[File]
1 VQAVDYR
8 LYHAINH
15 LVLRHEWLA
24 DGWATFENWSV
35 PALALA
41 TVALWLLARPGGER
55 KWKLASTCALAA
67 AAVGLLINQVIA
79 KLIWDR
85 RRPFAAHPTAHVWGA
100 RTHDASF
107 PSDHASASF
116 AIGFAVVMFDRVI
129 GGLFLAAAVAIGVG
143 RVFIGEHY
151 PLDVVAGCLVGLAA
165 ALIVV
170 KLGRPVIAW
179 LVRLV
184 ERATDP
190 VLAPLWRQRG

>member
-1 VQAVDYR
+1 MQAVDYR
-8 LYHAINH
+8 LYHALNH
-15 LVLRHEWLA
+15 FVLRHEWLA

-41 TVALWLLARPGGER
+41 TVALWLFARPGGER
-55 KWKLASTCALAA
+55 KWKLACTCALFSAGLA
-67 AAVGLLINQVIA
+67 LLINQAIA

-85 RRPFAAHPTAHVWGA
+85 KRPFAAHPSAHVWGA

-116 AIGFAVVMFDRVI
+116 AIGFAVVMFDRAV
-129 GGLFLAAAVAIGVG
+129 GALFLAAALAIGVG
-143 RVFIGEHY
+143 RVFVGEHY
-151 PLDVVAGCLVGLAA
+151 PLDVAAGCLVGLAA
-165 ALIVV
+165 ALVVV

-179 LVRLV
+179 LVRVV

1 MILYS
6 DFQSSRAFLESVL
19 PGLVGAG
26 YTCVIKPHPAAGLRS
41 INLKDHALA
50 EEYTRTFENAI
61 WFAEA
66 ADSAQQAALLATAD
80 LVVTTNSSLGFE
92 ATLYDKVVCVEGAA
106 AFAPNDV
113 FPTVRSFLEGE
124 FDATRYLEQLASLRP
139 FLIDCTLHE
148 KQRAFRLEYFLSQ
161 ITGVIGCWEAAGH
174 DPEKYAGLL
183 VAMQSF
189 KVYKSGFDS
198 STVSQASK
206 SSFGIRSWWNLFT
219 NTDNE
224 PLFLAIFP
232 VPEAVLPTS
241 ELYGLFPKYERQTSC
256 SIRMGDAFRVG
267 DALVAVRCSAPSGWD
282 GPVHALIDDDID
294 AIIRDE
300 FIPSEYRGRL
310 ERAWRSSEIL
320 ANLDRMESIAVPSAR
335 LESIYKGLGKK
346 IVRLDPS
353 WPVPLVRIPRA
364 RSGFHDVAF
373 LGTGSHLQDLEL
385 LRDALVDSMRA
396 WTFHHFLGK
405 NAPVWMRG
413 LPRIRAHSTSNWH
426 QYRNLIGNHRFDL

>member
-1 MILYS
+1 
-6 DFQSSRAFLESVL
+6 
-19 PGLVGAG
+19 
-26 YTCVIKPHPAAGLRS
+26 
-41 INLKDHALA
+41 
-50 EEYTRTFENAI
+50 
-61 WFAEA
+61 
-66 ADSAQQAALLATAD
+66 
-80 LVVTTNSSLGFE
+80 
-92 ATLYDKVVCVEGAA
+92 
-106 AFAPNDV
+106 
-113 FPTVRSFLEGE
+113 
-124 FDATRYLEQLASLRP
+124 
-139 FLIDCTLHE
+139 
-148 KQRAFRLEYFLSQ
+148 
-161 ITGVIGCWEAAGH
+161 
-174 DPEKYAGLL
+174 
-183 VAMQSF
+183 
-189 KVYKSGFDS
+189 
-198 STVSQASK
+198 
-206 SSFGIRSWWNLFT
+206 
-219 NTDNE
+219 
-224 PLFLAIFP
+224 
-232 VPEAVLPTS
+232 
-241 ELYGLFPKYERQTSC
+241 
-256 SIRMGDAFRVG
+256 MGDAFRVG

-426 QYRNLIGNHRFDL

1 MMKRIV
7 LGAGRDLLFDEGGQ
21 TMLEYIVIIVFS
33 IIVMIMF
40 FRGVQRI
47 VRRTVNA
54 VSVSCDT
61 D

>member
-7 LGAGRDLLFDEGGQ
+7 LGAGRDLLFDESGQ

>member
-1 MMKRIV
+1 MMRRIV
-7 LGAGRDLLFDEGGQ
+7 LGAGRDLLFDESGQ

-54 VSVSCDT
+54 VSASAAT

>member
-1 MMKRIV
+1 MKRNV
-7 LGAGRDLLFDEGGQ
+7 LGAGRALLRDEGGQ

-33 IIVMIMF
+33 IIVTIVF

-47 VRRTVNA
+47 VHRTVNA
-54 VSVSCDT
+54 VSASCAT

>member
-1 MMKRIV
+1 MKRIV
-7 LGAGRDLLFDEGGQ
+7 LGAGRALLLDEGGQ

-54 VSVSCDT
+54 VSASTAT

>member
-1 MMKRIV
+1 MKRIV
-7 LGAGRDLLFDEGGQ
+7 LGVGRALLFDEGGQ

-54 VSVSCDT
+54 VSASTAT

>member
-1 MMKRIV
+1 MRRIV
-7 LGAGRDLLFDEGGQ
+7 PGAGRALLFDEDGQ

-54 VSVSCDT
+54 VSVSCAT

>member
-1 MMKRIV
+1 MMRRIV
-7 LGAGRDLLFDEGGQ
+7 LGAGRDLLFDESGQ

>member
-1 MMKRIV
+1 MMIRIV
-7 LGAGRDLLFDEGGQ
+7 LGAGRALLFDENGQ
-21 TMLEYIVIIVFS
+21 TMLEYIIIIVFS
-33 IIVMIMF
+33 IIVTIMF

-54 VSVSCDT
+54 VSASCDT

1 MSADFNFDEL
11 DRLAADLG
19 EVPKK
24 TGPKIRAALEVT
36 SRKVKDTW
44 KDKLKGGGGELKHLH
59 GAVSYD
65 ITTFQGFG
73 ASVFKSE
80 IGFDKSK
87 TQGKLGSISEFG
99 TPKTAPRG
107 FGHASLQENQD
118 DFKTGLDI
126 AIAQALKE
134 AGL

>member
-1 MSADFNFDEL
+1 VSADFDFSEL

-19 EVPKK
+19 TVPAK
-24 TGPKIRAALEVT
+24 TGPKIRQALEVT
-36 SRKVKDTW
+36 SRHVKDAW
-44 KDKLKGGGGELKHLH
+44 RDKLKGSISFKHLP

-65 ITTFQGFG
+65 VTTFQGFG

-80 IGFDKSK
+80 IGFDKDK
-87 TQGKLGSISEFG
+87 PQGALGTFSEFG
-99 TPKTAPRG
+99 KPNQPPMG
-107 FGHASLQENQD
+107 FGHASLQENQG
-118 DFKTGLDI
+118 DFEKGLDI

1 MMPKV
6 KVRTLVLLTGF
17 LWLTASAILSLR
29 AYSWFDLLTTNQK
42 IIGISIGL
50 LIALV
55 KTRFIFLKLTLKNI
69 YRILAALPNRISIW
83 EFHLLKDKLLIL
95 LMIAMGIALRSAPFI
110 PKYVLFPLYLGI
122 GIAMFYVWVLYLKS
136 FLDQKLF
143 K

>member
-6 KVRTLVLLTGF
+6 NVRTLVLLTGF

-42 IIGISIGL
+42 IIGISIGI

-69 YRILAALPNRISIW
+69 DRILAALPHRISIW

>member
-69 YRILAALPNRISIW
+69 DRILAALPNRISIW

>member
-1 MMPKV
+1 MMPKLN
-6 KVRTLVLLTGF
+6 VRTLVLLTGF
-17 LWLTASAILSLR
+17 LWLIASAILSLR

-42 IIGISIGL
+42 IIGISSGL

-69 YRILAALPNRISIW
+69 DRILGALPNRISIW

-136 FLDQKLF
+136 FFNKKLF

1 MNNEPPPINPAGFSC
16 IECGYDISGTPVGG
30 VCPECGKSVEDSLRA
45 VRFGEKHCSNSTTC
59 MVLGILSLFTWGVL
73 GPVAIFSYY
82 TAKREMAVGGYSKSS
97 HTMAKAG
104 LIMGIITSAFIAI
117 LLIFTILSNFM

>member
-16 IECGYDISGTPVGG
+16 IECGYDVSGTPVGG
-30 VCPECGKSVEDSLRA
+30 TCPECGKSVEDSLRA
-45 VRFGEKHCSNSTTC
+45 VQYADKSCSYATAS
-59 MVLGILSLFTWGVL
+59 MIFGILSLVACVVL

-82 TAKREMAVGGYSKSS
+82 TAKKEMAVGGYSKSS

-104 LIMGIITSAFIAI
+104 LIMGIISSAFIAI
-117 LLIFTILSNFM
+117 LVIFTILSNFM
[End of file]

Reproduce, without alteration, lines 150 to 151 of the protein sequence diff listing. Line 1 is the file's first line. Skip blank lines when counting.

47 VRRTVNA
54 VSVSCDT